Mergers and Acquisitions (M&A) are common in business, but just the same, it can be a challenging period for everyone involved.
Whether you’re acquiring a business or your company is merging with another, it’s best to have a full understanding of what happens in an M&A. This way, you and your employees could make a successful transition.
Reasons for Mergers and Acquisitions
The most popular reason for an M&A is to acquire assets or new products. If you’d like to expand your inventory but don’t want to go through product research and development, you may consider acquiring another company.
Take, for example the acquisition of Skype by Microsoft. Instead of making their own telecommunication application, Microsoft simply bought one that has been on the market for many years and is performing rather well.
Another reason is to scale or reduce operating costs. If you’re building your own products and are ready to scale, consider acquiring a company with a manufacturing plant, like what Proctor & Gamble did with Gillette or Amazon with Zappos.
Surviving an M&A
Planning and assessment are essential for a successful merger and smooth transition. Here are four things to focus on during this period:
1. New processes — When two companies merge, their operations merge too. This may include timekeeping, accounting, and billing methods. Be an active part of the process and always think about your staff. Make sure they are informed of these changes.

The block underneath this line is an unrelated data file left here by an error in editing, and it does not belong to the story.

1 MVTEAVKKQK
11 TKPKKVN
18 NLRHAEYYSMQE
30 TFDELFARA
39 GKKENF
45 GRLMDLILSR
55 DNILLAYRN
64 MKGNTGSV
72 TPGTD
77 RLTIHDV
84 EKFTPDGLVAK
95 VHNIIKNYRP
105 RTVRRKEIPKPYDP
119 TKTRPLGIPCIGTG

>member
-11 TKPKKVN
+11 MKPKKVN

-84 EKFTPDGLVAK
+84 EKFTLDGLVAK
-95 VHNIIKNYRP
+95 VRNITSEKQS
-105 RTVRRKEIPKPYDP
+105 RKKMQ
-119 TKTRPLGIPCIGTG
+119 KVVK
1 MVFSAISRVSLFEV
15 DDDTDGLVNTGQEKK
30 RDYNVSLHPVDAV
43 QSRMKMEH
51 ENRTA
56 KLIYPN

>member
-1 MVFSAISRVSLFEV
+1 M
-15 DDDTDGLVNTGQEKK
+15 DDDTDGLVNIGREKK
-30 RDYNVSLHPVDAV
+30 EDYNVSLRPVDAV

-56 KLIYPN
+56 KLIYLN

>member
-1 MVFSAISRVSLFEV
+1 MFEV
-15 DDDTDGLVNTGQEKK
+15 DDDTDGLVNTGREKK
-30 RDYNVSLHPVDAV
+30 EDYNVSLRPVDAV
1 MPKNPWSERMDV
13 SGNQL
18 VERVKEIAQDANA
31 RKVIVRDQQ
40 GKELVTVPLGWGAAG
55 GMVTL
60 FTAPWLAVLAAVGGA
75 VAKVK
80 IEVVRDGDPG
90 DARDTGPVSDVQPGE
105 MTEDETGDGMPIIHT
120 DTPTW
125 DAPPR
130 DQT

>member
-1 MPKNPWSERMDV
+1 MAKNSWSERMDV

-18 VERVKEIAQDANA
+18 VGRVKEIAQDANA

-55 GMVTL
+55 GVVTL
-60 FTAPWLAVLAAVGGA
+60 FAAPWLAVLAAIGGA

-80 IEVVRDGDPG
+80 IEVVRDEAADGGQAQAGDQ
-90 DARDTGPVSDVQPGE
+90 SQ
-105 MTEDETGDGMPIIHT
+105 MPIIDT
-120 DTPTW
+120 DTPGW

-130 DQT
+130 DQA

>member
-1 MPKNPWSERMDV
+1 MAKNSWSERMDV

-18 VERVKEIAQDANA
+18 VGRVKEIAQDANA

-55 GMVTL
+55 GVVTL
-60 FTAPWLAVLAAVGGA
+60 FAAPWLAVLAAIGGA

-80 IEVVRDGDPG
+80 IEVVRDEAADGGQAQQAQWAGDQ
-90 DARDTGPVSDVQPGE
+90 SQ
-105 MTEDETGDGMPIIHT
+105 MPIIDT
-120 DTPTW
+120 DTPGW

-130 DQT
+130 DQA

2. Company cultures — It may take some time for the newly merged companies to truly feel like a single organisation. During the transition period, consider evaluating the cultural differences of the companies. See how you could integrate the culture of the other company with yours. Understanding the differences between companies could help prevent friction between the two organisations.
3. Restructuring of organisational charts — If you’re merging with a company that has a solid foundation, there may be no need for a significant organisation overhaul. If that’s not the case, think about setting up a meeting with leaders of the business you’re acquiring so you could fully understand their organisational chart.
4. Roles and workload — An M&A doesn’t mean some employees will automatically be cut off. Evaluate any overlapping functions and when possible, develop a career path for employees based on your restructured organisational chart. This way, you could minimise (or avoid) having to lay off employees.
Not sure how to go about acquiring a business or merging with another organisation? Kidmans Partners can help. We are a team of highly experienced advisers who can guide you every step of the process. Call us at (+613) 9836 2900 or fill out our contact form to learn more about our services.